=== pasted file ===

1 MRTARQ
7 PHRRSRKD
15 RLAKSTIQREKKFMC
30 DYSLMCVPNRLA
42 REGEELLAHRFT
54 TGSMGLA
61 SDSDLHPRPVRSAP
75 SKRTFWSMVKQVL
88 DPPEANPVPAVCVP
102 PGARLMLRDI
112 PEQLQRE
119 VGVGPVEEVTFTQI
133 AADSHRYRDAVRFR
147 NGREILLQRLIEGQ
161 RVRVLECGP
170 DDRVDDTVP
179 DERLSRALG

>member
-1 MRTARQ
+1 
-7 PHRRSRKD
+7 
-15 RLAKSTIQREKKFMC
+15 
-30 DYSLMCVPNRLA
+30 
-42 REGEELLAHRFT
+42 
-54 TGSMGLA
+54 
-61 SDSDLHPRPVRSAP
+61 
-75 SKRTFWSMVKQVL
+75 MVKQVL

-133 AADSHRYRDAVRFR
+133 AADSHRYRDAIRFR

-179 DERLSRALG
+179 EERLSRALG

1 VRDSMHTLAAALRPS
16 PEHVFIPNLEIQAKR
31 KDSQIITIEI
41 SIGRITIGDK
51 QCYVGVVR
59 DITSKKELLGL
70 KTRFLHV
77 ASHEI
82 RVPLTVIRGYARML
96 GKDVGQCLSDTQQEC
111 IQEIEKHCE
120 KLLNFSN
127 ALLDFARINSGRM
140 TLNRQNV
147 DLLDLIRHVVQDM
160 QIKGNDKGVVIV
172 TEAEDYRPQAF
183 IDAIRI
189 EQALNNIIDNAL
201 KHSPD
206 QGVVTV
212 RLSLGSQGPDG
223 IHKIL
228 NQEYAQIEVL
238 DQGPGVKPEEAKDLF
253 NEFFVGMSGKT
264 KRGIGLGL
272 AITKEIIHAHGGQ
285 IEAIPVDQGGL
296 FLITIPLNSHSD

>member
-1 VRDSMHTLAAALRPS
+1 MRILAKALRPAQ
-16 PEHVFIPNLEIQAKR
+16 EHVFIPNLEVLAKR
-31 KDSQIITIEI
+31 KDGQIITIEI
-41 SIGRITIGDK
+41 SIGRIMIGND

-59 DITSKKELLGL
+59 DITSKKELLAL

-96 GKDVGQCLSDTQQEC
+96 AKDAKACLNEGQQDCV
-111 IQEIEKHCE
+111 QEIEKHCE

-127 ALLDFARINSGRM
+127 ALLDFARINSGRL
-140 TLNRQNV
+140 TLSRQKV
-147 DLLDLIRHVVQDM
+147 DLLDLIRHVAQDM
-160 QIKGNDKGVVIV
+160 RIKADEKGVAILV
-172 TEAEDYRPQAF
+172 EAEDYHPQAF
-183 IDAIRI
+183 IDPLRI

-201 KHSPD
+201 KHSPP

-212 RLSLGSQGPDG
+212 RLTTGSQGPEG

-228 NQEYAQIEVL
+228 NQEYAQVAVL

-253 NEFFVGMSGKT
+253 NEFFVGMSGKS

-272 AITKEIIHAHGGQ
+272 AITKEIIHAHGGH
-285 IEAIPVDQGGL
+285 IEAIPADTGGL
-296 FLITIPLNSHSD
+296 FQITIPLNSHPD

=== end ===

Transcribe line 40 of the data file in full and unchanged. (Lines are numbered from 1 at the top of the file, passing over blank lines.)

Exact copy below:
16 PEHVFIPNLEIQAKR